by Steve Augarde
Mr. Augarde’s publishers were kind enough to send me a complimentary hardcover of this book, which was only just released January 3 in the UK. This is one of the exciting things about being a bigshot book reviewer. Another exciting thing is seeing a talented author-illustrator’s first great creative achievement come to completion. For this book concludes the trilogy that began with The Various and Celandine, finishing a uniquely imagined story arc full of creepy, ancient mystery and modern thrills and chills.
This series is now packaged as The Touchstone Trilogy with the release of the final book. What is this Touchstone? It is a thingy that was broken into two pieces long, long ago, in a quarrel between two tribes of “little people” who lived on a high, wooded hill in Somerset, England. The winged Ickri took the round, red Stone that had strange, truth-telling powers, and went out into the wide world. The ground-dwelling Naiad kept the Orbis, a device that together with the Stone enabled their people to travel between worlds. They stayed put and flourished into four tribes: the Wisp fisherfolk, the cave-dwelling Tinklers and Troggles, and Naiad farmers. Many years later the Ickri returned, an aggressive tribe bent on conquest – and to keep the Orbis from them, the Tinklers entrusted it to the safekeeping of a Gorji maid – that is, a human girl named Celandine Howard, who had come to live among them in the desperate months after her brother’s death in World War I.
Ninety years have passed. The girl who lives in Celandine’s bedroom in the farmhouse below the little people’s hill is called Midge Walters, a great-great-niece of Celandine, and another friend of the little people. Now the history of the Various folk on Howard’s Hill has arrived at its final crisis. Only if the enmity between the Ickri and the Tinklers cease – only if the two halves of the Touchstone be brought together again – can the Various survive. Trapped between the threat of starvation and danger from the world of men, they have no choice but to leave Howard’s Hill.
But not all will follow the lead of the Ickri steward Maglin in his plans to migrate to richer hunting grounds – where they can both hunt and be hunted. Nor do all believe the strange lore of the Touchstone that can make them Travelers again – in spite of the witchi presence of the ancient crone Maven the Green. And of greatest concern, no one really knows where the Orbis is now. All their hopes hang on Midge, and on the confused memories of a very, very old lady who turns up in a retirement home several miles away.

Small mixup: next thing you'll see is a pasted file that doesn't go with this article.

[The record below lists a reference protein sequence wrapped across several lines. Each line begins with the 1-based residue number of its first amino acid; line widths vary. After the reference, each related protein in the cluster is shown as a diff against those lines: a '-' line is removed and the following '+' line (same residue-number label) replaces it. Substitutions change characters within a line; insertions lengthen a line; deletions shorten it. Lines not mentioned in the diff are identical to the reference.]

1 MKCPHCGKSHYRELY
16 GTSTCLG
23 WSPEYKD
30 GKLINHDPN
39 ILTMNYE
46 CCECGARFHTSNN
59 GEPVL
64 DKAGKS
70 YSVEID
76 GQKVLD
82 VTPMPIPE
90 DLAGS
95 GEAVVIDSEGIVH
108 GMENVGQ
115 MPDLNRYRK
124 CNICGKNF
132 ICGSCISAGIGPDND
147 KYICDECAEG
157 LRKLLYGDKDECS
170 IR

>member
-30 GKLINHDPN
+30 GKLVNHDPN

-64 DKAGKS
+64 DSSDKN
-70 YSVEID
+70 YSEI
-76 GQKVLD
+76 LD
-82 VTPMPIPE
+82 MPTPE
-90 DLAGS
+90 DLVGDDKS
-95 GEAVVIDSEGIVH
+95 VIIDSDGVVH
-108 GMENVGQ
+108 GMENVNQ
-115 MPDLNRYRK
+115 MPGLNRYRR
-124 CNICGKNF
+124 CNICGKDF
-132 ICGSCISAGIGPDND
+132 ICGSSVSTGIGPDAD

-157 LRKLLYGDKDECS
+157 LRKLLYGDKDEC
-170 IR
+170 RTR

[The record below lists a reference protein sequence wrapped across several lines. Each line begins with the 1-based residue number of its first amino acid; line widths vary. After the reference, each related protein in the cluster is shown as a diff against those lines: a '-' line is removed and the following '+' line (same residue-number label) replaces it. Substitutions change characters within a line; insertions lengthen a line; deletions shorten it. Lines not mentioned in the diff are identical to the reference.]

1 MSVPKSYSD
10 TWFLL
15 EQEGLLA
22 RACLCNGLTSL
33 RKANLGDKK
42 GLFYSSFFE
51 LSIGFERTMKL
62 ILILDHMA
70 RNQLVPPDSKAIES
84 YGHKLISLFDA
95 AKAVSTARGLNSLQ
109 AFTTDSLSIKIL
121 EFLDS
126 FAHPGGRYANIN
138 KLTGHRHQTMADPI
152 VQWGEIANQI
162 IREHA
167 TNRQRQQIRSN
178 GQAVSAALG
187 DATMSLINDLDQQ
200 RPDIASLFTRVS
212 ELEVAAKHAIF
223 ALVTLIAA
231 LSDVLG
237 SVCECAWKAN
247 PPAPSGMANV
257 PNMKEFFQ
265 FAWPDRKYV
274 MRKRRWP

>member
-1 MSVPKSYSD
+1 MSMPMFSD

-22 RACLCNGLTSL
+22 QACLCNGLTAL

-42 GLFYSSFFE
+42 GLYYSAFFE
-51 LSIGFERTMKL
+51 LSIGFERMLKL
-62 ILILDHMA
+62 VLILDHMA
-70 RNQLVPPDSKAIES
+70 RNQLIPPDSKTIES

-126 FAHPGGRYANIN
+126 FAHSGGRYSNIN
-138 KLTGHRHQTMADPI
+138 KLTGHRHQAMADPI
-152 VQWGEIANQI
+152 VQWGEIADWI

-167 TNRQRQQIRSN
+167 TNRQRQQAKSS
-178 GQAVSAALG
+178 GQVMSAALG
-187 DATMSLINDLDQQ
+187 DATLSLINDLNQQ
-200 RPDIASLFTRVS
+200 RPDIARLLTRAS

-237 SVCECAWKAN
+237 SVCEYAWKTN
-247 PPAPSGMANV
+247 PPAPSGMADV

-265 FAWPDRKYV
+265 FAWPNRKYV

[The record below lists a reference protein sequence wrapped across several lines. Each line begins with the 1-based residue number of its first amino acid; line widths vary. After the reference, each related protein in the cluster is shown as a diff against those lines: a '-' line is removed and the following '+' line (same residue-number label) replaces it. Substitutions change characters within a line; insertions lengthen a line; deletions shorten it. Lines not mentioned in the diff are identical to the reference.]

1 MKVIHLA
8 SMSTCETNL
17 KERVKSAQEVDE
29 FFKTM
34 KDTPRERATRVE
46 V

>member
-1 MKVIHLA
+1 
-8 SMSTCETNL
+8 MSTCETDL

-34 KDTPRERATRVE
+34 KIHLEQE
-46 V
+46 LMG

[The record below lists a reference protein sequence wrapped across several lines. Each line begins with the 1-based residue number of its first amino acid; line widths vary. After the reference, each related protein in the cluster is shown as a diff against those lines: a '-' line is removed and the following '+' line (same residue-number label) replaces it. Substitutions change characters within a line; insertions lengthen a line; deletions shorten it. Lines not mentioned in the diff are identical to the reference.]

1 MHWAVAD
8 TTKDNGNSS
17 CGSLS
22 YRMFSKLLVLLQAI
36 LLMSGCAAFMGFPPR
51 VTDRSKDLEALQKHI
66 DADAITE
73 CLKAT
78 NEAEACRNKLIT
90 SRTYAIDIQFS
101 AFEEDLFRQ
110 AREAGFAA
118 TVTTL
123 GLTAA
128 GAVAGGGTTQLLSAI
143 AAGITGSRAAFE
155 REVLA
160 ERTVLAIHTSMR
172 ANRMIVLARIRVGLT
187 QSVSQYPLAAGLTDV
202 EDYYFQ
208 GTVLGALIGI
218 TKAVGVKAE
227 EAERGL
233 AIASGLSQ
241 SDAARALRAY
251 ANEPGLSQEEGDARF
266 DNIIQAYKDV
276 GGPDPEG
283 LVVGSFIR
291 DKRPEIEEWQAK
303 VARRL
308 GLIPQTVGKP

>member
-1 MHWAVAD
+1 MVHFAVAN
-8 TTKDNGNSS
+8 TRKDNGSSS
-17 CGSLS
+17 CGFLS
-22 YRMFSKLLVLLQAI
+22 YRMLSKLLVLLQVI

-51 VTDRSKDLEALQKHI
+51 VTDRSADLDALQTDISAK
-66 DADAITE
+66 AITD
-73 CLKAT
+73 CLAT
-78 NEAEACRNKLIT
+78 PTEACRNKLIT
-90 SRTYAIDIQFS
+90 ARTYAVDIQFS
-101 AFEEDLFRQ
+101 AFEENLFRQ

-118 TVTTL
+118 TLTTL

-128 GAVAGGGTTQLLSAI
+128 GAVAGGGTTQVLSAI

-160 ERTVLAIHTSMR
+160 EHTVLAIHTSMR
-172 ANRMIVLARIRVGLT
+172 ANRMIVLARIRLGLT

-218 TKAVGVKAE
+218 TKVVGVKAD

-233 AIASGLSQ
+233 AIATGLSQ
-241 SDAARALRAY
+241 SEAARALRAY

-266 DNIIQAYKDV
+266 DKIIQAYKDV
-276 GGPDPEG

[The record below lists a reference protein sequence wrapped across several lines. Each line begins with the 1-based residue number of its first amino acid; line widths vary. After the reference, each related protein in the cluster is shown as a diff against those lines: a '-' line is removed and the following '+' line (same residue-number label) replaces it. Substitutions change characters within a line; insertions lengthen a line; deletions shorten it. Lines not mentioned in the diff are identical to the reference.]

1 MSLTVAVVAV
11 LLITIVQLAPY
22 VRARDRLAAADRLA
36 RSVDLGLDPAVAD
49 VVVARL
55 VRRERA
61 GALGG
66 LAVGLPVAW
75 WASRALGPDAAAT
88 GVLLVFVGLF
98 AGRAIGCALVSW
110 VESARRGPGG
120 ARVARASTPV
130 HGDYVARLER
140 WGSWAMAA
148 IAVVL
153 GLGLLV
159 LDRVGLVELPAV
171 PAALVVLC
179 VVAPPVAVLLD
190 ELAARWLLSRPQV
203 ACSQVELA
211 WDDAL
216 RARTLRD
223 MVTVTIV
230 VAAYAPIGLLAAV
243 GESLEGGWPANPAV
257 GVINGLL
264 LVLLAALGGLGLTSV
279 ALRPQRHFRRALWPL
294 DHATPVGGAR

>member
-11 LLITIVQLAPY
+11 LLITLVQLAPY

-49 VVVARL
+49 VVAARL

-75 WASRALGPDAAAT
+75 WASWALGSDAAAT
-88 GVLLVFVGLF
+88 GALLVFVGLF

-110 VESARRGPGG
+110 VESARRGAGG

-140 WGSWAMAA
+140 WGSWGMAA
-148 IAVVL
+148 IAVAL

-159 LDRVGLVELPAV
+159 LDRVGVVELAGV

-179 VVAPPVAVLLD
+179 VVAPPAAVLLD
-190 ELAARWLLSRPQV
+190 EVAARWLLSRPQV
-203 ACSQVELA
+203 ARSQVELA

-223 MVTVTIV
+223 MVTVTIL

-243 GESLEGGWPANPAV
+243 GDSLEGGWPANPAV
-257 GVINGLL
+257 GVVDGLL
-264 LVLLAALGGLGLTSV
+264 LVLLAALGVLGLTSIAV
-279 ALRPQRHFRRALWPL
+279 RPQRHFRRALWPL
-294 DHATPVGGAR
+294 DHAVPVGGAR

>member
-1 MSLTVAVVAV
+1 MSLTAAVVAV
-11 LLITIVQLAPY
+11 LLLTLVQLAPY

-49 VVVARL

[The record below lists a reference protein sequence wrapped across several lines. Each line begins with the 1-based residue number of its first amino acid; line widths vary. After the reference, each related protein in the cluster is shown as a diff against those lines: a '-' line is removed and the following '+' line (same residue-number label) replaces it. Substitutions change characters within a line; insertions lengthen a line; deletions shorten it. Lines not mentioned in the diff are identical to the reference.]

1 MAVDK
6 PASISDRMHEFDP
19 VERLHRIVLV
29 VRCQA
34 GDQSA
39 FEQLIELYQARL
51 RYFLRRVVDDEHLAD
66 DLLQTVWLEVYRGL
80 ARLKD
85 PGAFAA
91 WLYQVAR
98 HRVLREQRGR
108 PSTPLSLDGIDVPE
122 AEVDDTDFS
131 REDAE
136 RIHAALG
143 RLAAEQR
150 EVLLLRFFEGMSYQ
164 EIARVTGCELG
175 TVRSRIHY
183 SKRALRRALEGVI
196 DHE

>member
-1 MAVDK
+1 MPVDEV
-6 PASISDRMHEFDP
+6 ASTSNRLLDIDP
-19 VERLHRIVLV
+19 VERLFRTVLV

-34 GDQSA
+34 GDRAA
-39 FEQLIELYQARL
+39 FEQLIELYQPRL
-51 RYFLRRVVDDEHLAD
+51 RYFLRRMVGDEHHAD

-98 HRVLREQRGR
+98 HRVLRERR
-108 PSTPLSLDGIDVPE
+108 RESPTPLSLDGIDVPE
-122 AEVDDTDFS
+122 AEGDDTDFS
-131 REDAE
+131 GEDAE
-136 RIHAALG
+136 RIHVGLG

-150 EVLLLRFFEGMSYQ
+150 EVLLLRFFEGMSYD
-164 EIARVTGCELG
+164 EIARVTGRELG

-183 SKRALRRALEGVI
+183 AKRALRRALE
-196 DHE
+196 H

That’s just the set up for this rich, complex fantasy. Throw in some danger from a pair of knee-high murderers, a terrifying fight for survival for a couple of star-crossed lovers, some weird dreams and hints of telepathic powers, and a character’s true identity long concealed and at last revealed, and you have the adventure in which the heroines of both previous books play a part. There are deadly struggles, heroic saves, heartstopping surprises, a terrifying monster (albeit one that rises to the surface very briefly), a dangerous game of political brinkmanship, an eerie moment of recognition between two people who have never actually met before, some touching goodbyes, some signs of Midge’s family moving on with their lives, and a bit of humor to lighten the atmosphere when it’s really needed.
The climax of the story demonstrates that Augarde understands the word “catharsis” – even if he’s the only one here who does. (Look it up after you read this book. You’ll agree.) It is the moment of supreme tension in which the crisis of the Various will be decided one way or the other: for conflict and death, or for reconciliation and life. How they get to that point and where they go from there, I leave to you to find out. Just be aware that this very definitely is the end of the series. Expect a wistful and final parting.
And while I’m in cautionary mode, let me also mention that this book carries a distinct spiritual worldview. Readers who are sensitive to religious content may want to prepare for the streak of Hindu/New Age thought that runs through this book, particularly toward the end. This fantasy is ultimately ruled by the concept of individuals being part of a world soul, or moving from one life to another until they are practically one with everything. Some may not be concerned about this, or even be interested in it, and may wonder why I even bring this up. But as much as I enjoyed this book, I can’t shut off the Christian theologian in me as one flips a light-switch; so, yes, I wrinkled my nose at the spiritual backdrop that was increasingly revealed behind all this book’s goings-on. Which made the down-to-earth practicality of the book’s final words a special treat for me.
Take my advice: enjoy this book, knowing that this rebirth stuff is there; then notice it or dismiss it, like it or lump it as you will. Then close the book and be satisfied with the work Mr. Augarde has done, and done well.